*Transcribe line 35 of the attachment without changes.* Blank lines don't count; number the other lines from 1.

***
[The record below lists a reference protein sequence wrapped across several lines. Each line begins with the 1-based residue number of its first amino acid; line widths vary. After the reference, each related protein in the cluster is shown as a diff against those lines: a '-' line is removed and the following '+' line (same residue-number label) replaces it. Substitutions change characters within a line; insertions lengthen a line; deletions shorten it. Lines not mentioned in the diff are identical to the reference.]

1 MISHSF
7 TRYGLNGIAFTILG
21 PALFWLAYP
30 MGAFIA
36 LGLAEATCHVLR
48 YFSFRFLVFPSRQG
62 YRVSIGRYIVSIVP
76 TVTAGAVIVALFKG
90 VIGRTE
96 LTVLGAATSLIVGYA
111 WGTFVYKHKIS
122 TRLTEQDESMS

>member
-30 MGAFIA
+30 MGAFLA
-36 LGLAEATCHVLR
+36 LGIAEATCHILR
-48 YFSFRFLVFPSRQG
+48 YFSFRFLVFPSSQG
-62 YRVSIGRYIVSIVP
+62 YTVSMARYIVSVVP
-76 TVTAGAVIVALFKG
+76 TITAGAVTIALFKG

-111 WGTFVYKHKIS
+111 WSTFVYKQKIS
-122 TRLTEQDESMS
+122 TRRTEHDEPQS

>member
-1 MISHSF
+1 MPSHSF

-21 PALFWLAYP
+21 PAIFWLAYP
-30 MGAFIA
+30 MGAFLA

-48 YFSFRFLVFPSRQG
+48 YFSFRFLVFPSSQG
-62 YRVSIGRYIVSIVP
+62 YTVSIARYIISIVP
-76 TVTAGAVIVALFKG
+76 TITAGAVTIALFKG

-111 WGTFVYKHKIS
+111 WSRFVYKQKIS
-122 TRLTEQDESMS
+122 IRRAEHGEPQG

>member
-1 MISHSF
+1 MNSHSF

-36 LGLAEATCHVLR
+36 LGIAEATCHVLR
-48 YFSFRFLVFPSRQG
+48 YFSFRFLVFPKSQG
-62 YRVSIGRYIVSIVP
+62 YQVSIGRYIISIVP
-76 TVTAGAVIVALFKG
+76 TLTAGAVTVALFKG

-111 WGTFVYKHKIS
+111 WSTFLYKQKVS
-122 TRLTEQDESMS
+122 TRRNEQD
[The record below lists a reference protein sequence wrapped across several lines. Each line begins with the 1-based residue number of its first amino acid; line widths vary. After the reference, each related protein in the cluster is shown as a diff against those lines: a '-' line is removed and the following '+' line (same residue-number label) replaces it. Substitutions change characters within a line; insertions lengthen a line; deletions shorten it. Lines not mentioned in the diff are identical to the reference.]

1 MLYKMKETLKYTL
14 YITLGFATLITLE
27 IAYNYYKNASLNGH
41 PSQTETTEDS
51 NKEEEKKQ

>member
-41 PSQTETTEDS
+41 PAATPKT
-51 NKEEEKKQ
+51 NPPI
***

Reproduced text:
+30 MGAFLA